Guide to SKOPJE

Turkish tea


Two teapots, one on top of the other, two handfuls of Ceylon tea, black, from a yellow box, – with a canary on it -, and at least one or two friends. There are more than enough elements for a friendly hangout and a nice chat. The rest is up to the tea!

Turkish, Russian, Ceylon, black… you can call any way you want but I’m sure we all mean the same thing. Tea served in tiny glass cups, red-brown in colour, very strong  so you are warned not to drink too much. If you have more than two or three cups your blood pressure goes sky high. Yet, any experienced tea fan will tell you that it is just another myth. If you haven’t tried it yet – shame on you! Go straight to the nearest teahouse or look for your Turkish, Bosnian, Albanian friends and ask them to tell you what you have missed in life.

Before coffee

It doesn’t matter how you call it – Albanians call it Russian, Turks only call it tea (Çay), for Macedonians it is Turkish tea – it is the same regardless of who makes it and where the ingredients come from. Turks, Albanians and Bosnians prepare it with  thea sinensis or camellia sinensis but what makes it different is the process of preparation.

“It is an inseparable part of our culture and tradition… we have tea at home, at a teahouse, in the garden, at a picnic… every place is a good place for tea. It is a way of socializing with people and part of everyday life.” –  we heard this answer from everyone we asked. In order to find out more about it we decided to invite our colleagues Besnik Shuki and Husamedin Gina for a walk round the Old Bazaar. They and their friens will reveal the tradition of tea drinking in Albanians and Turks and other Muslim population in  Macedonia.

We begin with one of Besnik’s friends, who has grown up in the Old Bazaar and has had thousands of cups of tea. “There are many teahouses here but I decided to open one more. Times change but old habits die hard.” – says he.

As we learn from our friends, every Turkish and Albanian family makes tea at home at least twice a day and it is impossible for them to begin the day without a cup of hot tea. “Tea is an inseparable part of  breakfast in every Turkish home. We start the day with it.” – says Husamedin, reminding us of the Turkish word for breakfast kahvalti meaning “before coffee”, which means that something has to make a base for morning coffee.

“There are homes where tea boils throughout the day.” – says Besnik.

Addicted to tea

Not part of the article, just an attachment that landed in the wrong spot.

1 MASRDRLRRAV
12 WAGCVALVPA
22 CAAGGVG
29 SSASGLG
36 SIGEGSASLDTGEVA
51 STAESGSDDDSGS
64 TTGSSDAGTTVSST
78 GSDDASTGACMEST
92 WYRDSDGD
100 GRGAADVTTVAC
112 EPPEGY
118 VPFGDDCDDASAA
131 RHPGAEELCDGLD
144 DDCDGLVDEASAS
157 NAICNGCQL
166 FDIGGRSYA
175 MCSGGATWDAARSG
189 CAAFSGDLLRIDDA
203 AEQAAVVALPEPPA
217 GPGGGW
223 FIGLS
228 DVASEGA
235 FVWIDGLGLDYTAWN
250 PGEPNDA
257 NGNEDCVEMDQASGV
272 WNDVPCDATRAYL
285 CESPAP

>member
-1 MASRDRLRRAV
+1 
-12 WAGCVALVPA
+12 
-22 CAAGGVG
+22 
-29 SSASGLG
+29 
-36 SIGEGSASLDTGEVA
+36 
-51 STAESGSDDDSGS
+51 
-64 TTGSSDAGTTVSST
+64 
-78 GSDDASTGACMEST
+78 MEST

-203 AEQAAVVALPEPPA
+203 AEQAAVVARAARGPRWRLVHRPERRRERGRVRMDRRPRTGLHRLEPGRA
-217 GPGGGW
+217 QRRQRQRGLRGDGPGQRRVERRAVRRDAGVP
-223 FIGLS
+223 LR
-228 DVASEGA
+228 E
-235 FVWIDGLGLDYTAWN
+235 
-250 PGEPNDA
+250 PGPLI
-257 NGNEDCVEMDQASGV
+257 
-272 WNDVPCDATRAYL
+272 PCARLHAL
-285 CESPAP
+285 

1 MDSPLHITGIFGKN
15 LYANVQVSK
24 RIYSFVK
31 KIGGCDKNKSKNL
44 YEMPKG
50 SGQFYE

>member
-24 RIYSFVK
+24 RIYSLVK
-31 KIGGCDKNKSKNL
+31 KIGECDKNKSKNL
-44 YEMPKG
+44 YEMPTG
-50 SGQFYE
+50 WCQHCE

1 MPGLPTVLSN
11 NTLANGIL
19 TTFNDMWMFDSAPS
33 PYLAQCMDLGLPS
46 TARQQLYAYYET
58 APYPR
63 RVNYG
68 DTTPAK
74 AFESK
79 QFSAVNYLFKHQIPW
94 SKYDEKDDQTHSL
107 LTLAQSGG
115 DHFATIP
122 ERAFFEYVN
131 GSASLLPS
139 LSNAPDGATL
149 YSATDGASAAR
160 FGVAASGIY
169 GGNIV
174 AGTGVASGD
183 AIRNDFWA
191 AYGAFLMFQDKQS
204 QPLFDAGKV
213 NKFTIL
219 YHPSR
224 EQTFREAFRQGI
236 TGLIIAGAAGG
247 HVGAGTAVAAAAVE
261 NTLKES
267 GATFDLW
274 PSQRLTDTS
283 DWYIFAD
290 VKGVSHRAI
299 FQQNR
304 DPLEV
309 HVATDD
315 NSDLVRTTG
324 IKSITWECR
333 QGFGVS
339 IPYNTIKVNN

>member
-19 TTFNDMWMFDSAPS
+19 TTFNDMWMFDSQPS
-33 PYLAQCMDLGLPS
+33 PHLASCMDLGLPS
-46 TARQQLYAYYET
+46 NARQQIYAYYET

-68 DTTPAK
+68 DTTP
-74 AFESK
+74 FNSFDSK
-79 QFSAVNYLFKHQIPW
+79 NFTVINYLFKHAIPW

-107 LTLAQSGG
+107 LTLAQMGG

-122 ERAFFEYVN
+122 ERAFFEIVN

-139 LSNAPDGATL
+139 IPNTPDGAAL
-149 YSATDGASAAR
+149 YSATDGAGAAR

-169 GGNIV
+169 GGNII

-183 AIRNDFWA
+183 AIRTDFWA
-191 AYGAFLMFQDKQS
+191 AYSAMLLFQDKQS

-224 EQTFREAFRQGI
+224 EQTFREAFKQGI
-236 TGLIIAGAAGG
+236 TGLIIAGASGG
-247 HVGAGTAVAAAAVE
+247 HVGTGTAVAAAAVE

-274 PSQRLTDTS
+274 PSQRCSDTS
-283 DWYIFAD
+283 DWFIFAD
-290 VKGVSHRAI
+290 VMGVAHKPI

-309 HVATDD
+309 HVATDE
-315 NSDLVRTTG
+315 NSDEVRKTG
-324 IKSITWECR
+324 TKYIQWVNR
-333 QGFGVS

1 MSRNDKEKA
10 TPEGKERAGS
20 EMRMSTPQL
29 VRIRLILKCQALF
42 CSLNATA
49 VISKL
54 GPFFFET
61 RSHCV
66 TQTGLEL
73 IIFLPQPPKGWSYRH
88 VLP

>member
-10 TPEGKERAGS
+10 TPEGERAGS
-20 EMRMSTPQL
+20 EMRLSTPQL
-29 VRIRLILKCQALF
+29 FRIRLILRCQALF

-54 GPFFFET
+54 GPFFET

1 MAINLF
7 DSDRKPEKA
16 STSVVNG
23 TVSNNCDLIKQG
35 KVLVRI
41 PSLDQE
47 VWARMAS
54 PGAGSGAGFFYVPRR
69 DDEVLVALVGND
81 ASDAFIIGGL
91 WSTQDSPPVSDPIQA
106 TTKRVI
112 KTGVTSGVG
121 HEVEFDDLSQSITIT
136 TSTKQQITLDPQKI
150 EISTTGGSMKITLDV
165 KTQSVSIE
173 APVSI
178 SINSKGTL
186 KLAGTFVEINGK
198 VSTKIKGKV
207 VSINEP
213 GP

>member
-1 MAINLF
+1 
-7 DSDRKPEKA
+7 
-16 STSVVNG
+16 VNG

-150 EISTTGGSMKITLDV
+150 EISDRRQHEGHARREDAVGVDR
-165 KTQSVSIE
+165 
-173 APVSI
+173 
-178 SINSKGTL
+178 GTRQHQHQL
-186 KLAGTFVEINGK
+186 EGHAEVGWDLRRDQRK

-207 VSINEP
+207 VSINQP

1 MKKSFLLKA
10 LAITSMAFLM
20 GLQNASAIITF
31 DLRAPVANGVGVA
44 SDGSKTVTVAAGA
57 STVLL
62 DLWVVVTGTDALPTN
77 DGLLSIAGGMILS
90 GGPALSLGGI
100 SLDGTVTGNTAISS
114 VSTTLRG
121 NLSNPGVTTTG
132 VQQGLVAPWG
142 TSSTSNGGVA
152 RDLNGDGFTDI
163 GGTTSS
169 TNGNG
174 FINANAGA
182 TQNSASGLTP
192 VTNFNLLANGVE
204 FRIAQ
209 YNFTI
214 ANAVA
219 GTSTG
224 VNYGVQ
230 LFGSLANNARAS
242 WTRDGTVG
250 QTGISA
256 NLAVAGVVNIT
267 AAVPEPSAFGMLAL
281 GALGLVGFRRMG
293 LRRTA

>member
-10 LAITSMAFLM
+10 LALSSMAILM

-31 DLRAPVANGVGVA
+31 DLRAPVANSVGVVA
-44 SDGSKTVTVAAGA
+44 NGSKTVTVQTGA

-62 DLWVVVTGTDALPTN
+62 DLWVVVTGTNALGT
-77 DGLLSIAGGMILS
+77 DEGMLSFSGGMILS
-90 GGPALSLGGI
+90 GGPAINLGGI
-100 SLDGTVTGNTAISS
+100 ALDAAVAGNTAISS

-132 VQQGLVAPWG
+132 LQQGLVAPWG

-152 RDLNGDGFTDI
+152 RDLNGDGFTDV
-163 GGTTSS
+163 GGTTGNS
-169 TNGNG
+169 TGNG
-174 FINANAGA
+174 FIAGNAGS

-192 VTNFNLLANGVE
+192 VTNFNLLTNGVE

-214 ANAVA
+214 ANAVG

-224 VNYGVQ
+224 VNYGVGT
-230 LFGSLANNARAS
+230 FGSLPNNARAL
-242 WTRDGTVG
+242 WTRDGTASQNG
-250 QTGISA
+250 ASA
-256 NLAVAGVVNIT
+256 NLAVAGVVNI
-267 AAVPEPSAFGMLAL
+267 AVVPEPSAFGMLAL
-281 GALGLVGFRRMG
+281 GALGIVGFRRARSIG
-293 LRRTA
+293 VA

We asked Besnik about the health benefits of tea. We have heard from many experienced tea fans that we need to be careful with it because we might feel sick if we drink too much.

“If you drink moderate amounts – it is beneficial! But if you have too much it has the same effects as a drug! I know some people, and I have friends who are addicted to tea. If they don’t have 10-15-20 cups a day they start shaking! If you can’t drink it in moderate amounts it becomes worse than drugs! It’s reasonable to have two or three cups, but there are people who start at 8 in the morning and go on until 10-11 at night.” – says he.

A cure for headache

“It isn’t easy to make tea!” – says our next host. “It takes a special skill to make a perfect cup of tea.” We asked him to tell us the recipe for tea made in a double pot.

“Firstly, you put water in the lower pot and tea leaves in the upper pot. Heat it to the boil and then pour some of the boiling water over the tea leaves in the upper pot. Fill up the lower pot with water and leave them for 10-15 minutes at lower heat. 15-20 minutes later the tea is ready.” – says he. It is best to consume it within the first 2 to 3 hours because it loses its taste after that and it’s bad for digestion.

We also learned some interesting facts about the characters of their customers. “There are people who don’t drink tea at a teahouse. They may have 15 cups at home but never at a teahouse. Others don’t like cold tea. They order it boiling hot. Some like it strong and don’t care about blood pressure or their health. I have a friend who only drinks dark tea. The one we have is like water to him, and he would be offended if I served him tea like this!” – says Besnik.

The conversation about blood pressure and headaches reminded us it was time to end our field trip. We had already had 5-6 cups and we didn’t want to take any risks – after all, we don’t have any training in tea drinking.

We were reassured by our hosts that we needn’t worry that much. “If you have low blood pressure you should have stronger tea without sugar and it will get back to normal. And it helps with headaches. Once I travelled fromSkopjetoIstanbuland I had a splitting headache. When I arrived at my aunt’s I had two cups and the pain stopped instantly. Tea is good for you as long as you know the right measure and have a proper training.”


By Vasko Markovski

Photo: Milan Strezovski